In the last University of the Poor Journal, Making the Struggle a School, Sarah Weintraub writes, “To really make the struggle a school, to point ourselves fully towards the development of our leaders, will require us to uproot the pragmatism we are all steeped in that pushes us into a process of mobilize, win or lose, rinse, and repeat.” As organizers, it matters how we think. And we know that we’re up against an enemy who knows that combatting pragmatism is a threat.
My mom teaches high school in rural North Carolina. In February of this year, she texted me outraged at a remark from the North Carolina State Superintendent:
“We’ve got to redefine what the purpose of K-12 education is. Some would say it’s to produce critical thinkers. But my team and I believe that the purpose of K-12 education is to prepare students for post-secondary plans of their choice so that they can be a functioning member of the workforce.”
The statement is enraging, but not surprising. As Karim Sariahmed and Ellen Schwartz write, this is why we must make the struggle a school. “It is to the advantage of the ruling class if we believe we’re not capable of thinking and studying, and most working-class people don’t get a real chance to think critically about or study capitalism itself.”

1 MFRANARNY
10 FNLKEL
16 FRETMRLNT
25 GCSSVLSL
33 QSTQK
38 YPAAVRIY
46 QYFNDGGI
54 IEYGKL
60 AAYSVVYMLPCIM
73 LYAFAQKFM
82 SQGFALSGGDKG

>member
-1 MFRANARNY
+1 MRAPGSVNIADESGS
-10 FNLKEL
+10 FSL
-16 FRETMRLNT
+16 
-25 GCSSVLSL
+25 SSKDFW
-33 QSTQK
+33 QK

Working class people are taught to believe that we’re not good thinkers. We’re not people who ask good questions or have good answers. We’re certainly not the class of people who can tell you what’s going on in the world: why we’re poor and what we can do about it. But from my experience organizing low-wage workers, a McDonald’s worker making $8 an hour in the middle of a pandemic (while the CEO makes more than $10.8 million in a year) knows what’s going on in the world. And 9 times out of 10, when I ask a worker what they think it’s going to take to change things, they tell me something along the lines of: “Well, if we all got together, things would be different. If we all didn’t work, the store couldn’t run, and things would be different.”
We’re not just growing tomatoes, though. We’re trying to grow a movement, and we have to know as much as we can about what will make that movement grow. Developing leaders from among the low-wage workers who are most affected by the ills of society will give us a chance to make things really different. We must think about tomato seeds, because when we ask why, when we agitate, and when we organize, organize, organize, we make the struggle a school.